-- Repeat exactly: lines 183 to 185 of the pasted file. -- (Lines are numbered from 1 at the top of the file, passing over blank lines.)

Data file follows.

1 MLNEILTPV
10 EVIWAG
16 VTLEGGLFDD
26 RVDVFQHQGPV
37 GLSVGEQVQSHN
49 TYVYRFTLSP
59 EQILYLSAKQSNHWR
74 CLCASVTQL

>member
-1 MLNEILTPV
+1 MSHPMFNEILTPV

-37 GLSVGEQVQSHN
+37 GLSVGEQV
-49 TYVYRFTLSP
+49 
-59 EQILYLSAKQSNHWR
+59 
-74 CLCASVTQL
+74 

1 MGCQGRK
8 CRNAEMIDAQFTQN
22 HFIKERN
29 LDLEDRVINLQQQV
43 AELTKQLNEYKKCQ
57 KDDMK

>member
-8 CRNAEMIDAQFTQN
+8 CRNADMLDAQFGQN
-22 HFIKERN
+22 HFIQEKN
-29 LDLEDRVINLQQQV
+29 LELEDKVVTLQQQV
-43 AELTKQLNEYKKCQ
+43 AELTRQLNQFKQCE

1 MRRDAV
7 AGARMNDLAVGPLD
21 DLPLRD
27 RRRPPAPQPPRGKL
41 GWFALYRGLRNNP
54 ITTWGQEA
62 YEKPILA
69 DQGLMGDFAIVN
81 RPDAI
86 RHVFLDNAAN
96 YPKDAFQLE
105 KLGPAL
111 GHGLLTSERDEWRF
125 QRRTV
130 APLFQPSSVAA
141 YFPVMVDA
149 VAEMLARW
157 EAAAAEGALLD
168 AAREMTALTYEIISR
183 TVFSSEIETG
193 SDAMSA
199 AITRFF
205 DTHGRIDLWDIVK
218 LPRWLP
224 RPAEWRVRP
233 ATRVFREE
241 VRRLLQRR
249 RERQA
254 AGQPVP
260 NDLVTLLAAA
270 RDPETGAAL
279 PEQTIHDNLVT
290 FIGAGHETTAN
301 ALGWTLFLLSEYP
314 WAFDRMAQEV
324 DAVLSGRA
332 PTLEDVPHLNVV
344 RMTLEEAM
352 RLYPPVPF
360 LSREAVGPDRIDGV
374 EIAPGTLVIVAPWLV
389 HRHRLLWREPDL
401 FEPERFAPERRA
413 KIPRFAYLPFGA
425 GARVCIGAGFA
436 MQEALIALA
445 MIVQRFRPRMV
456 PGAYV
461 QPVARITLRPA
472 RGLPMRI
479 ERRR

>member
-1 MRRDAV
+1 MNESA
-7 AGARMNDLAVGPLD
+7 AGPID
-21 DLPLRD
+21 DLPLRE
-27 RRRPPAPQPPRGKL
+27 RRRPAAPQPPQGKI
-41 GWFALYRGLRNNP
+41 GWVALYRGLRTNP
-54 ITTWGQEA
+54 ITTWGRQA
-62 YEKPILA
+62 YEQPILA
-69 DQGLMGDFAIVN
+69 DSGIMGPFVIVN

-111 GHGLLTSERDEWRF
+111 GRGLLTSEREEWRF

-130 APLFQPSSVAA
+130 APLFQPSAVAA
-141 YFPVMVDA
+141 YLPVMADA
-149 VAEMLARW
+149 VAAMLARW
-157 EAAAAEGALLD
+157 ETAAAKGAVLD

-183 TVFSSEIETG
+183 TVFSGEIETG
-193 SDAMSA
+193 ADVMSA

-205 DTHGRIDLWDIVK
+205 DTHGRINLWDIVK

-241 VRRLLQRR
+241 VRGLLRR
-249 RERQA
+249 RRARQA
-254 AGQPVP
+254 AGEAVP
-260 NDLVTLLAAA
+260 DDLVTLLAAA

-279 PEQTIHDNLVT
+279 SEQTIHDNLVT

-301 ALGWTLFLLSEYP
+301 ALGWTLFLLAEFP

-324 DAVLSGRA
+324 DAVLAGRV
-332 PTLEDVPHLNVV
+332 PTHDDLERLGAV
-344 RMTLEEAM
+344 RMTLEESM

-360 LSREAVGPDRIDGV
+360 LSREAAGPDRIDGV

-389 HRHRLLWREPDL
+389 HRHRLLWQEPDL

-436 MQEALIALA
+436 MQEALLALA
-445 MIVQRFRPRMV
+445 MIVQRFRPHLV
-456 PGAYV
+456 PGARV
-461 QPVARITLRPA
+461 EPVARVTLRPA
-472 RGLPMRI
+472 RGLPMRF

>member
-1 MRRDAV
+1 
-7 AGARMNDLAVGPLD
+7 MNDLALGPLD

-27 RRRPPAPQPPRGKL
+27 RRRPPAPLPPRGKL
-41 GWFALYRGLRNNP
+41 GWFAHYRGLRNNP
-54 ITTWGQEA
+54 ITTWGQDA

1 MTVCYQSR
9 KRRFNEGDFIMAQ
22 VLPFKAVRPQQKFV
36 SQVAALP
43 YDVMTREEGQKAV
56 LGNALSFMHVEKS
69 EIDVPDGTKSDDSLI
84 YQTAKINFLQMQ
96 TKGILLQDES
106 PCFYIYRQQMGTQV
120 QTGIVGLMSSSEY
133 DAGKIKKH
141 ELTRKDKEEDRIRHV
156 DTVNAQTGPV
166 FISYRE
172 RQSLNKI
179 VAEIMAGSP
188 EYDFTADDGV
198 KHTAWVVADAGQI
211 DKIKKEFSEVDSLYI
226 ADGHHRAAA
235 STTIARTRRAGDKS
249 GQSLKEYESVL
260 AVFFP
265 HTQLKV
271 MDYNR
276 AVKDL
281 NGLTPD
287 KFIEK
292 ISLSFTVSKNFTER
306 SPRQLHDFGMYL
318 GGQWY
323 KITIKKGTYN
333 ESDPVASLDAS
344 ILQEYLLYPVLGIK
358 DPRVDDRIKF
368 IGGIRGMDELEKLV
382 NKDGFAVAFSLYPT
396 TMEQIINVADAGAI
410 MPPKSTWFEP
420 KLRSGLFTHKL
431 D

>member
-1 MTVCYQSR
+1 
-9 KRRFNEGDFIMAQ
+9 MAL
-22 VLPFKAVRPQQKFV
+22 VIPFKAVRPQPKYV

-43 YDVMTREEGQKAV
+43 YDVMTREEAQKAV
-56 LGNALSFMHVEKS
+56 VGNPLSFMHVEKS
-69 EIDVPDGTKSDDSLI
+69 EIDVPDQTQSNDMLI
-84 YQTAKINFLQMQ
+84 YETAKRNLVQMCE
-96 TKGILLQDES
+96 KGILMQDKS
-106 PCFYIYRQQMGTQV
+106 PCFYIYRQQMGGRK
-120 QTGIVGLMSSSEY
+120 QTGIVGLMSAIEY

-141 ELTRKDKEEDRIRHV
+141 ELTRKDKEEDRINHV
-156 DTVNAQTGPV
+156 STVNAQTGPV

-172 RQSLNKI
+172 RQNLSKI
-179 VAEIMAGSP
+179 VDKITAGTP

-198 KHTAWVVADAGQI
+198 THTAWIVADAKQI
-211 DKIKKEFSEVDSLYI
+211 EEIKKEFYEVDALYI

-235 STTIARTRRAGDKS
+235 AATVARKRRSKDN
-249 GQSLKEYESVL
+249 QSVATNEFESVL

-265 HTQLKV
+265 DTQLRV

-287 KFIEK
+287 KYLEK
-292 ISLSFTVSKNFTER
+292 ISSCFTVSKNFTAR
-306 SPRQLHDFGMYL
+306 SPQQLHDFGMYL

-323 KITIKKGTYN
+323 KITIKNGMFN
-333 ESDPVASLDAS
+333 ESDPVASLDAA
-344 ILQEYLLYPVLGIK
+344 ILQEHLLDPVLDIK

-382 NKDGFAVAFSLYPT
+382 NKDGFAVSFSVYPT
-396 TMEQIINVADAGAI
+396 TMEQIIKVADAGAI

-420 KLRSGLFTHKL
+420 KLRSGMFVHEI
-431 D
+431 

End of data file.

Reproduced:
235 STTIARTRRAGDKS
249 GQSLKEYESVL
260 AVFFP